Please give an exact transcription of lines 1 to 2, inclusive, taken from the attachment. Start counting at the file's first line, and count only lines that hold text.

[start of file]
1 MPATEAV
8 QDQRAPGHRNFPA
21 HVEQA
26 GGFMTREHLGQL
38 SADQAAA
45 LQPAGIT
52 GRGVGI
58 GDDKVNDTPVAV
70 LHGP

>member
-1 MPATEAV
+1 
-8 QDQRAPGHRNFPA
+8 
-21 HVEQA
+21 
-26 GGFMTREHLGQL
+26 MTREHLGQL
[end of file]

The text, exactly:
1 MPATEAV
8 QDQRAPGHRNFPA